The types of accident are as follows: motor vehicle collisions, motorcycle crashes, pedestrians struck by automobiles, falls, explosions.

Dysautonomia is a syndrome characterized by episodes of autonomic dysregulation, leading to an increased heart rate, respiratory rate, and body temperature and other symptoms. It can be defined by simultaneous occurrence of five of the following features [49]:
  1. 1.

    Increased heart rate (>120/min)

     
  2. 2.

    Increased respiratory rate (>24/min)

     
  3. 3.

    Raised temperature (>38.5 °C)

     
  4. 4.

    Increased systolic blood pressure (>160 mmHg)

     
  5. 5.

    Increased muscle tone (Modified Ashworth Scale score)

     
  6. 6.

    Decerebrate or decorticate posturing

     
  7. 7.

    Profuse sweating

     

Electronic data collection

Data collected will be stored in a database developed with the Research Electronic Data Capture system [64]. It is hosted on the server of the University of São Paulo. It is a software developed at Vanderbilt University (TN, USA). This is a fully Web-based software that enables electronic data collection and also study process management. It also respects the international policies on data privacy and security in the health sector [65].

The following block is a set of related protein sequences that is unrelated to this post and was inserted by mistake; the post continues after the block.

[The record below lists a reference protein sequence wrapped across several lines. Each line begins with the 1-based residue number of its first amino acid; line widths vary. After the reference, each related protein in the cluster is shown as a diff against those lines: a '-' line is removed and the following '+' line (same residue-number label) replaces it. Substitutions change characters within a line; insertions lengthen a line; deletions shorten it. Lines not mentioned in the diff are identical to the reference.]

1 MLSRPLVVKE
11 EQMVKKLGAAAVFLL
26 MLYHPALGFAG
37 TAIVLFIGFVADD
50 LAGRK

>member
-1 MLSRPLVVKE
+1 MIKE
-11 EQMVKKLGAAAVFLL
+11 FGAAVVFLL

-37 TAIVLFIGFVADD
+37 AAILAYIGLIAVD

Blinding and allocation concealment committee

In the present study, there is a medical committee who can remove blinding, if something unexpected happens: a major adverse event, patient dropout, etc. The medical committee is not directly related to any patient group.

Sample size calculation

The previously published studies about transcranial LED therapy are case reports or case series. Besides, there is no study which evaluated transcranial LED therapy for acute severe TBI patients. Considering these facts, the sample size was calculated based on the primary outcome proportion difference (favorable vs unfavorable) on chi-square with the estimation of effect size (Cohen’s D) of 0.5, alpha of 5%, and statistic power of 80%. The final result was 32 patients, who will be divided into two groups (16 patients each).

Statistical analysis

The primary outcome variable will be analyzed with chi-square for comparison of dichotomized GOSE (favorable vs unfavorable) between intervention and sham. The second outcome measures for GOSE at 1 and 6 months after stimulation will be calculated in the same way as for the primary outcome measures. The results of the scales of DAI severity (Gennarelli’s), Adams, and Marshall will be compared with the results of the sham group with the Mann-Whitney U test. The second outcome measures related to hemodynamic evaluation will be analyzed with the t test for means and SD comparison of 1, 3, and 6 months with the basal value before stimulation.